Since 2001, violence has erupted in Jos city, capital of Plateau state, in Nigeria’s Middle Belt region. The ostensible dispute is over the “rights” of the indigene Berom/Anaguta/Afizere (BAA) group and the rival claims of the Hausa-Fulani settlers to land, power and resources. Indigene-settler conflicts are not new to Nigeria, but the country is currently experiencing widespread intercommunal strife, which particularly affects the Middle Belt.
The Jos crisis is the result of failure to amend the constitution to privilege broad-based citizenship over exclusive indigene status and ensure that residency rather than indigeneity determines citizens’ rights. Constitutional change is an important step to defuse indigene-settler rivalries that continue to undermine security. It must be accompanied by immediate steps to identify and prosecute perpetrators of violence, in Jos and other parts of the country. Elites at local, state and federal level must also consistently implement policies aimed at reducing the dangerous link between ethnic belonging and access to resources, power and security if intercommunal violence is to end. Since the end of 2010, security has further deteriorated in Jos because of terror attacks and suicide bombings against churches and security targets by suspected militants of Boko Haram, the Islamist group responsible for an unprecedented wave of terrorist attacks in the north. Thousands have been killed, hundreds of thousands have been displaced internally and billions of dollars of property have been destroyed.
Following the Killing Of 22 Travelers on the 14th of August, 2021, Plateau State Governor, Rt. Hon. Simon Bako Lalong directed the imposition of a 24-hour curfew in Jos North Local Government Area from 2pm on Sunday 15th August 2021 to contain further security threats. A good number of Gospel Events which were scheduled to hold within Jos metropolis on that day (15th August 2021) had to be postponed because of this recent development. This curfew lasted until Thursday morning, 19th August, when it was relaxed to 12 hours daily (6pm to 6am).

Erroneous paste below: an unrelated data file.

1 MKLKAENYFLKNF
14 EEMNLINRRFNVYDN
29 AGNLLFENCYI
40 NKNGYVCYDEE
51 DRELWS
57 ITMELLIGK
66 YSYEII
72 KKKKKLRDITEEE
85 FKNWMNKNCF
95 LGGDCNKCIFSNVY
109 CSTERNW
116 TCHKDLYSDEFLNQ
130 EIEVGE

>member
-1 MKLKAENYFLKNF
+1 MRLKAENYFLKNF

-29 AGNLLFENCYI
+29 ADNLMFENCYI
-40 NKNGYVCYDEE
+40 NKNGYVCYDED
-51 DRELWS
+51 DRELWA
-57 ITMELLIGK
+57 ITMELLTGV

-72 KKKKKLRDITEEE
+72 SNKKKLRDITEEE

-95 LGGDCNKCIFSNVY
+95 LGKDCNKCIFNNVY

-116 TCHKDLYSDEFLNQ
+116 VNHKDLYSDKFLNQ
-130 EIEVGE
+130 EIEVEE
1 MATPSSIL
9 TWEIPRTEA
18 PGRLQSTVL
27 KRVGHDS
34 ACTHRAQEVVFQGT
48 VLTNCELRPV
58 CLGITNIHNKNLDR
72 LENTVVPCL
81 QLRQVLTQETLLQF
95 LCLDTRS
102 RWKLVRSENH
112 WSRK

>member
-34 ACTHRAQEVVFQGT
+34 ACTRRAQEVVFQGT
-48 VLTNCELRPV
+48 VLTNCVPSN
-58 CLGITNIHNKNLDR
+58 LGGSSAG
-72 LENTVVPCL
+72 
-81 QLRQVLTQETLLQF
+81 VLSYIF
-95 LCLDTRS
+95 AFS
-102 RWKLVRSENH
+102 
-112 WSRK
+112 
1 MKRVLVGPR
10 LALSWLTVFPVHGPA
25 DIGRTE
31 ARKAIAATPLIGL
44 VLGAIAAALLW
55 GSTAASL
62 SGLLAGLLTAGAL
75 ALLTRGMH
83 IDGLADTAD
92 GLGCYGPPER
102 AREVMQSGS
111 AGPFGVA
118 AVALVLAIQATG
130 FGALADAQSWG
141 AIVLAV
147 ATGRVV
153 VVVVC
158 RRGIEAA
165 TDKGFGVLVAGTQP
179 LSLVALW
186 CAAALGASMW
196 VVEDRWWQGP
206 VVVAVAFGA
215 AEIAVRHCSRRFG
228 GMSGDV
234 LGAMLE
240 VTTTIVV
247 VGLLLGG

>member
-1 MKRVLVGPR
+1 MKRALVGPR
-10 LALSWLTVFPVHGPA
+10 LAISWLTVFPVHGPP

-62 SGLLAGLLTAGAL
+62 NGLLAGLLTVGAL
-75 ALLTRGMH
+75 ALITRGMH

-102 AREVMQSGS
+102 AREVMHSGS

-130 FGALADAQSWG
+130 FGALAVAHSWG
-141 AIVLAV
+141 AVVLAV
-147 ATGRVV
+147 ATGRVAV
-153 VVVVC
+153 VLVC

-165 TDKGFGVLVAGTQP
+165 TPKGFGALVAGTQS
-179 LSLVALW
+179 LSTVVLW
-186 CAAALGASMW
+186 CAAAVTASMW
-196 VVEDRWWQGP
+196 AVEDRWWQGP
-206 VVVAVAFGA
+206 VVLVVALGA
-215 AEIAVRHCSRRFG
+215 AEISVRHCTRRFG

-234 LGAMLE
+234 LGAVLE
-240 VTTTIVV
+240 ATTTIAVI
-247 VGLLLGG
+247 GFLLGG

The Plateau State government re-imposed a 24-hour curfew on Jos North Local Government Area (LGA) on Wednesday, 25th August 2021 following tensions sparked by the attack on Yelwa Zangam – a village in Zangam District of the state. This second phase of the 24-hour curfew lasted until Monday morning, 30th August, 2021 when it was relaxed to 12 hours (6pm to 6am). Gospel Events scheduled to hold within this period had to be postponed and churches within Jos North Local Government Area were unable to hold service on Sunday, 29th August, 2021 as a result of the 24-hour curfew.
As a result of these concurrent conflicts in the City of Jos, a number of Gospel Events had to be discontinued, some postponed, and for others, a time adjustment had to be made due to security challenges in the state. Programs which have been holding at night such as vigils and evening weekly meetings (6pm-9pm) have been halted as a result of insecurity. Generally, the turnout for gospel events has dropped drastically because of the issues mentioned earlier. The Jos crises did not begin this year, and have been affecting gospel events for almost a decade. Some annual events have been canceled as a result.